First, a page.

The SEparator for CApture Reactions (SECAR) is a next-generation recoil separator system under construction in the ReA3 Hall at the National Superconducting Cyclotron Laboratory and Facility for Rare Isotope Beams (FRIB) at Michigan State University. Click on the image to see the entire system. SECAR is optimized for the direct measurement of capture reactions on unstable nuclei that drive some stars to explode and synthesize crucial nuclei that make up our bodies and our world. The SECAR Project includes work to design, procure, install, and commission this unique system at ReA3. The project is scheduled for completion in 2021, at which time the SECAR Collaboration and other researchers will utilize SECAR for measurements to improve our understanding of novae, X-ray bursts, supernovae, and other explosive and exotic astrophysical environments.
FRIB will be hosting a VIRTUAL hands-on workshop on May 4 - 8, 2020 to support the preparation of proposals for consideration by the first FRIB Program Advisory Committee. The "FRIB First Experiments: Proposal Preparation" workshop be held at FRIB in East Lansing, MI. Please visit https://indico.frib.msu.edu/event/20/ for more details. There will be a session focussed on SECAR and JENSA on Wednesday, May 6 at 16:00 EDT.
Planned beamtime for SECAR early commissioning runs in mid-March to May are delayed due to the pandemic. Please check back on this page for updates on when the laboratory will re-open and when beamtimes will be rescheduled.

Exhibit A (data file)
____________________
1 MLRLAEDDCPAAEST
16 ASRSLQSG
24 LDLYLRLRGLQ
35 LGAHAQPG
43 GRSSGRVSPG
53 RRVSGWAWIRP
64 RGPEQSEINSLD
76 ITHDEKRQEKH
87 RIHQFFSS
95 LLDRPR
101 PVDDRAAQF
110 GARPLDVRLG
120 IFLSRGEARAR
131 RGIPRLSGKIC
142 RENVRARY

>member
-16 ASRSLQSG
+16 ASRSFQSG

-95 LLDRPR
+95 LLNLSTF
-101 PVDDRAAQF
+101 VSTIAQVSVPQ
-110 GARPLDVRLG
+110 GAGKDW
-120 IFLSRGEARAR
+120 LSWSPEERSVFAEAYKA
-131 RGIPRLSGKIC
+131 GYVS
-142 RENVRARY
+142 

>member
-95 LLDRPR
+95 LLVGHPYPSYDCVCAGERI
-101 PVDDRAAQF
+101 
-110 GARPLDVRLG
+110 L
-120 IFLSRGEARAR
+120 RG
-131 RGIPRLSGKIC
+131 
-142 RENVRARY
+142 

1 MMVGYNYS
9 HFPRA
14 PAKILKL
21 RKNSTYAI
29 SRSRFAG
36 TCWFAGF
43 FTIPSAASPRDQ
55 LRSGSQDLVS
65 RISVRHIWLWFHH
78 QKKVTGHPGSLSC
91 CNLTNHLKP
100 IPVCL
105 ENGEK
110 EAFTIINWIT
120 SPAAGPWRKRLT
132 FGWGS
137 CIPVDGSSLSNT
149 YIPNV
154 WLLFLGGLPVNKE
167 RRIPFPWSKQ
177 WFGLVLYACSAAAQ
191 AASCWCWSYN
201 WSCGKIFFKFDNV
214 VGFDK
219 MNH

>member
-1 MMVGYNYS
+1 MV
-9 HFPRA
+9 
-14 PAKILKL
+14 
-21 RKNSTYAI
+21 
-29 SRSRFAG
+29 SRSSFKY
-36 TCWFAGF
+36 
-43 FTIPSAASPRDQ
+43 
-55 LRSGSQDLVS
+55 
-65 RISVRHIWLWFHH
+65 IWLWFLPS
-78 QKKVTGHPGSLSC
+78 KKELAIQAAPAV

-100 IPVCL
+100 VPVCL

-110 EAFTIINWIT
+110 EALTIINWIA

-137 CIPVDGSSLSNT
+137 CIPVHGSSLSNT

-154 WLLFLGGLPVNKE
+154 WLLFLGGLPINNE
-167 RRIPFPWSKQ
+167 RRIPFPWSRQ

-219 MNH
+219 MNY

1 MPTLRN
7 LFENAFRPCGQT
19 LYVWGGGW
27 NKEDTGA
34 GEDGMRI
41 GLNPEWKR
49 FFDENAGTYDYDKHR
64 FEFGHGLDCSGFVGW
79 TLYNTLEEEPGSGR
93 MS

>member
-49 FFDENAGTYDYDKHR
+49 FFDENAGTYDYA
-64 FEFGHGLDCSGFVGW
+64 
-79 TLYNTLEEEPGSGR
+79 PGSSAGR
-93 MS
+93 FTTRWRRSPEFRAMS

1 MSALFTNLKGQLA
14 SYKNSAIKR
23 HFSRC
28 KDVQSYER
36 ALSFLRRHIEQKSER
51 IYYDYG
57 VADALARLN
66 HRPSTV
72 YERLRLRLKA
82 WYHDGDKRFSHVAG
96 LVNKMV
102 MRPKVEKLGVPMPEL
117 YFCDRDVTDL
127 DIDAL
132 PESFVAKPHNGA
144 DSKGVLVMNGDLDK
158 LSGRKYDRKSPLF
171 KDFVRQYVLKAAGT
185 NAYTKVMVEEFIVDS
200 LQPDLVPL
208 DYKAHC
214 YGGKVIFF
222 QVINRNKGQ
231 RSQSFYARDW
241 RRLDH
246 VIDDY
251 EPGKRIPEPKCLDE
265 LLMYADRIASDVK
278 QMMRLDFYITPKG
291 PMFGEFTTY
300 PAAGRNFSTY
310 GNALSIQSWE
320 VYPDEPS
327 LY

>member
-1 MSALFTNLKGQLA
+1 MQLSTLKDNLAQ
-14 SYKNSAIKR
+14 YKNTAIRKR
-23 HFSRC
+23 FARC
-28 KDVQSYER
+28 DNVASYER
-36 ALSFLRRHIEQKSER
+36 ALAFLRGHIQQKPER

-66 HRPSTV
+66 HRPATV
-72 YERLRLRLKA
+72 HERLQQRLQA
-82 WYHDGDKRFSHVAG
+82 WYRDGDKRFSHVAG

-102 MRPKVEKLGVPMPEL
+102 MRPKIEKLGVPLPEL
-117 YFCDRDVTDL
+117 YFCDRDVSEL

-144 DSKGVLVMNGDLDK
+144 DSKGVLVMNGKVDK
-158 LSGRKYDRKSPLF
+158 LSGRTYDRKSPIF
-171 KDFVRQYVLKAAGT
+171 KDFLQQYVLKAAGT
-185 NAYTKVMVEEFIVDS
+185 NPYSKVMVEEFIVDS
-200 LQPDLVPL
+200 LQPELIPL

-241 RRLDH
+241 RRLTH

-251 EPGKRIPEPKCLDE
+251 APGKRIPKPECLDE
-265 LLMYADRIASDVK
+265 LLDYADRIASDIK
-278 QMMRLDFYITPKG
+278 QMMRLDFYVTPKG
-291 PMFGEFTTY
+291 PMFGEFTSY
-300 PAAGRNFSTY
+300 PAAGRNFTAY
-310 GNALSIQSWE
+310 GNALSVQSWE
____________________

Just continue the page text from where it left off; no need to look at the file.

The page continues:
SECAR early commissioning continued with a run in early March. Successes include: procedures for beam tuning; calibration of the first two SECAR dipoles; testing of an initial set of diagnostic devices including viewers and ammeters; testing of the SECAR/JENSA BGO gamma array; and testing of the data acquisition system.
The sixth annual SECAR Project review will be held from June 11-12, 2020.
Proposals for beam time at NSCL during the transition to FRIB were due on January 9, 2020, and the ReA-PAC meeting was held March 3-4, 2020. We expect SECAR to be completed and available for experiments during the NSCL-to-FRIB transition period. The list of available beams is posted at https://nscl.msu.edu/users/beams.html, and a webinar with details on this process can be found online at https://fribusers.org/news.html#webinar2019. The SECAR Collaboration submitted a proposal for commissioning, as well as a number of science proposals.